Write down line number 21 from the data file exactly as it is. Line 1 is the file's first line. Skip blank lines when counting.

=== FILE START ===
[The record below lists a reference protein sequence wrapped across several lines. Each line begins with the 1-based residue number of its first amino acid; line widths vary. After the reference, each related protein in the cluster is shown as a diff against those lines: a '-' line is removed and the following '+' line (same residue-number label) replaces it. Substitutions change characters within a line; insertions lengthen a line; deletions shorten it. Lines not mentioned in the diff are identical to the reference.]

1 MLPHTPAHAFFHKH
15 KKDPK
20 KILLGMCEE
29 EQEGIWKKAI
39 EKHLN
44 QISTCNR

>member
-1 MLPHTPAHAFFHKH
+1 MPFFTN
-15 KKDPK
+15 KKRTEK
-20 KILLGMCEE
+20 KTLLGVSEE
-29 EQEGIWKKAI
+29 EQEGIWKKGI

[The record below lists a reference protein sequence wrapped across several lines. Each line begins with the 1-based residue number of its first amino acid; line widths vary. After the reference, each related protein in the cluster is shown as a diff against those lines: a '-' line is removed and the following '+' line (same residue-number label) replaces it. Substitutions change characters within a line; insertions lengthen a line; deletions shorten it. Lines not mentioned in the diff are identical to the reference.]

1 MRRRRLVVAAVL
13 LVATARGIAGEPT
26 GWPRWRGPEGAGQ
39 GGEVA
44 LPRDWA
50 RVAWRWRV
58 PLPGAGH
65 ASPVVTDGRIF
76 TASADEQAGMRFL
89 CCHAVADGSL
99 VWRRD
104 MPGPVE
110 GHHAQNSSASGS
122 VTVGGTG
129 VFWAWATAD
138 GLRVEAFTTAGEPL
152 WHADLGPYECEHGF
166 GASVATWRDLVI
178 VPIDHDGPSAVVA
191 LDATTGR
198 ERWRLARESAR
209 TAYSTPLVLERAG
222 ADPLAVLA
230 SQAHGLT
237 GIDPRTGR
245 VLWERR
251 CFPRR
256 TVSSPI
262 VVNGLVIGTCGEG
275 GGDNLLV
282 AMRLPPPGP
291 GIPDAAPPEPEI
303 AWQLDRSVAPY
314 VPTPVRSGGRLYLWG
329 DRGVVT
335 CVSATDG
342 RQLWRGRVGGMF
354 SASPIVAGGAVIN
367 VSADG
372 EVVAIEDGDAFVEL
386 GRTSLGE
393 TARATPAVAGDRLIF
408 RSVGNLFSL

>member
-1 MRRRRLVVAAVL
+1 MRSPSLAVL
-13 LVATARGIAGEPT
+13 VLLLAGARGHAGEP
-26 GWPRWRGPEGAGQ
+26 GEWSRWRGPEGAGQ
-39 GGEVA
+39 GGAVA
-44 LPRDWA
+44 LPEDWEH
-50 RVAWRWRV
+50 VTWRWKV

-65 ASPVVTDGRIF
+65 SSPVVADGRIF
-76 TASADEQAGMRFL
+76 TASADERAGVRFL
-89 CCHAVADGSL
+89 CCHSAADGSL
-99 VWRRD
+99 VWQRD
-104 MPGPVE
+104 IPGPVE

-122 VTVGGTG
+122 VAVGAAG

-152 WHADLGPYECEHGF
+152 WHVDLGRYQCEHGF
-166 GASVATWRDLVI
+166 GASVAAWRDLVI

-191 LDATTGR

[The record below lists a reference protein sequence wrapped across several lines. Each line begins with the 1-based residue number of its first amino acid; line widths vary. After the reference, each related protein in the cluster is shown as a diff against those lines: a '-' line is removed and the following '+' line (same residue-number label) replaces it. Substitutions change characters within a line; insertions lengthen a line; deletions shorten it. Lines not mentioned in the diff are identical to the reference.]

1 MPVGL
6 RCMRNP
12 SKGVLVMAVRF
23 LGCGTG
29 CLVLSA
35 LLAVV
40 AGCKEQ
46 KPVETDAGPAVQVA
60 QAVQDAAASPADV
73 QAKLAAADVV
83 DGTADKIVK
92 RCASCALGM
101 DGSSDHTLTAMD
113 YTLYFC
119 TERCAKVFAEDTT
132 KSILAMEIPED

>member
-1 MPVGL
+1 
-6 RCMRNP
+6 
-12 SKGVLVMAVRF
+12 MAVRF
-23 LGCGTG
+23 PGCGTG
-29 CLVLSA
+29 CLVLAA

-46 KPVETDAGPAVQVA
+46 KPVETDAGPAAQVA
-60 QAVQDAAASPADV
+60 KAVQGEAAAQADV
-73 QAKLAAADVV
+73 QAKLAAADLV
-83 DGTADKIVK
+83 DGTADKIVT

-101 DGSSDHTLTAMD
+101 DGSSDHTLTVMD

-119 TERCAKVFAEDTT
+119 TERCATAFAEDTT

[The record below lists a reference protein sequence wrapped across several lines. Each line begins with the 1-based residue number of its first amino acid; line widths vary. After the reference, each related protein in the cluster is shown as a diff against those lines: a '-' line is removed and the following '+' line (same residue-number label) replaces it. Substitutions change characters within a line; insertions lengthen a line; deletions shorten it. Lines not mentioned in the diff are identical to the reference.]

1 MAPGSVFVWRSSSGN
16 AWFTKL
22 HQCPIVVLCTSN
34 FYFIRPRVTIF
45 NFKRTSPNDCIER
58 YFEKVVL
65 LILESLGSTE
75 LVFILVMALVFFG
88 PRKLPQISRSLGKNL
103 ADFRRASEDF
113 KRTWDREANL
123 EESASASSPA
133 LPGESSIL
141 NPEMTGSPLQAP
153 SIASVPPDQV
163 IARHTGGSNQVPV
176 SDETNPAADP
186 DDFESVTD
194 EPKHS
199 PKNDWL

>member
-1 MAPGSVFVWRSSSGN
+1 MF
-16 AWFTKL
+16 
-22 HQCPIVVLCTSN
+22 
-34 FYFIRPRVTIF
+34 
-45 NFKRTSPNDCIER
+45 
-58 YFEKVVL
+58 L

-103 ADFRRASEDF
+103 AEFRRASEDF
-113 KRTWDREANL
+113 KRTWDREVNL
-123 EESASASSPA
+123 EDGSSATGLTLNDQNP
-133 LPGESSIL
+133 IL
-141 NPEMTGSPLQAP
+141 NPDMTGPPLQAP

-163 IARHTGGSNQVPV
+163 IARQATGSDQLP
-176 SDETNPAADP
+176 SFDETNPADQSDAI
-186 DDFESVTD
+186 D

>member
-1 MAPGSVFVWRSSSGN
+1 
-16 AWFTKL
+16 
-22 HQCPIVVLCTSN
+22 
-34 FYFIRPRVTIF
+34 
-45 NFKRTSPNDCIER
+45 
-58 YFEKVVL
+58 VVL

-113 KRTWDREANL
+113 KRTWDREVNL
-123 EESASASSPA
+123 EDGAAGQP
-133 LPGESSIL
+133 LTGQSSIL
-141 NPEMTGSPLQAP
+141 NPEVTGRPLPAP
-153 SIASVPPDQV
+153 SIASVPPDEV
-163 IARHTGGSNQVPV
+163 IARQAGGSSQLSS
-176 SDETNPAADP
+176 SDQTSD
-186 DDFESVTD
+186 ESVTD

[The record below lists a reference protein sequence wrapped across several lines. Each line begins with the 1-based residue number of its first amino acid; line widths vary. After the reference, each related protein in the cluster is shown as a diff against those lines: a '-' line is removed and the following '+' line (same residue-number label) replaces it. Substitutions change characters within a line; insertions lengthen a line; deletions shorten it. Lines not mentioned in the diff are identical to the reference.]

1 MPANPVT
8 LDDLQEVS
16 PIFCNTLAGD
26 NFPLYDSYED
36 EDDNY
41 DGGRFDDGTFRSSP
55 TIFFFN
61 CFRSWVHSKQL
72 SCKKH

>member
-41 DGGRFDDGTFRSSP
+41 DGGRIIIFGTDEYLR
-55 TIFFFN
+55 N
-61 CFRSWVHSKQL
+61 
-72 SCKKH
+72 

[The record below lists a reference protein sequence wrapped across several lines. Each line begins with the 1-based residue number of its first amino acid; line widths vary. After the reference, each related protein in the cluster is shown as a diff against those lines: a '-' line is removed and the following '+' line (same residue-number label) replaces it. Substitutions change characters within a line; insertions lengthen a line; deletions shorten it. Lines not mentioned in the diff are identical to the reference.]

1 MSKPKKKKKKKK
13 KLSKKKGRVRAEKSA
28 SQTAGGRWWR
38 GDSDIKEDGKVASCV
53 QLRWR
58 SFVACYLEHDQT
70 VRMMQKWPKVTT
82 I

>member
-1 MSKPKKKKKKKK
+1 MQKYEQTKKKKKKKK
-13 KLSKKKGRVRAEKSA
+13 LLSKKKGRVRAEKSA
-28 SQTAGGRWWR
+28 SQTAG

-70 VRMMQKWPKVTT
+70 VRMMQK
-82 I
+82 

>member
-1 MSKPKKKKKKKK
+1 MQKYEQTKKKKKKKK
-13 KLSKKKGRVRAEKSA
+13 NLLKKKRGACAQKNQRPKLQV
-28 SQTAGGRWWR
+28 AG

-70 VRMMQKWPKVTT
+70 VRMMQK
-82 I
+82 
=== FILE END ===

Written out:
39 GGEVA